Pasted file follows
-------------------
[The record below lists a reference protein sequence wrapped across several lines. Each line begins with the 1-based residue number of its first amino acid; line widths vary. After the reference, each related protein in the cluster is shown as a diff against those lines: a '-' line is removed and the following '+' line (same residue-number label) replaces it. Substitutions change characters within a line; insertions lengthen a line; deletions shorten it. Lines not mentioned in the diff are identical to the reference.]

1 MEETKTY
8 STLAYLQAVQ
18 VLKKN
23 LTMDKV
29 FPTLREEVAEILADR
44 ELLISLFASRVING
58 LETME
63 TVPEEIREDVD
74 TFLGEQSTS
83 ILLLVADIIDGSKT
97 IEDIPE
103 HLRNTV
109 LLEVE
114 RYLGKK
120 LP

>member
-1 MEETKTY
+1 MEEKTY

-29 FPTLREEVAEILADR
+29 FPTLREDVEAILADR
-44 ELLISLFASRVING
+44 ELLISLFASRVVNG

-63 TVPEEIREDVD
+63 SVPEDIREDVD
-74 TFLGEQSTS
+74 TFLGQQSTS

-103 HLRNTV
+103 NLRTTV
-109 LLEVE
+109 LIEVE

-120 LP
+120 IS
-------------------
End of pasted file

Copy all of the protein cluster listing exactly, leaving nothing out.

[The record below lists a reference protein sequence wrapped across several lines. Each line begins with the 1-based residue number of its first amino acid; line widths vary. After the reference, each related protein in the cluster is shown as a diff against those lines: a '-' line is removed and the following '+' line (same residue-number label) replaces it. Substitutions change characters within a line; insertions lengthen a line; deletions shorten it. Lines not mentioned in the diff are identical to the reference.]

1 MEETKTY
8 STLAYLQAVQ
18 VLKKN
23 LTMDKV
29 FPTLREEVAEILADR
44 ELLISLFASRVING
58 LETME
63 TVPEEIREDVD
74 TFLGEQSTS
83 ILLLVADIIDGSKT
97 IEDIPE
103 HLRNTV
109 LLEVE
114 RYLGKK
120 LP

>member
-1 MEETKTY
+1 MEEKTY

-29 FPTLREEVAEILADR
+29 FPTLREDVEAILADR
-44 ELLISLFASRVING
+44 ELLISLFASRVVNG

-63 TVPEEIREDVD
+63 SVPEDIREDVD
-74 TFLGEQSTS
+74 TFLGQQSTS

-103 HLRNTV
+103 NLRTTV
-109 LLEVE
+109 LIEVE

-120 LP
+120 IS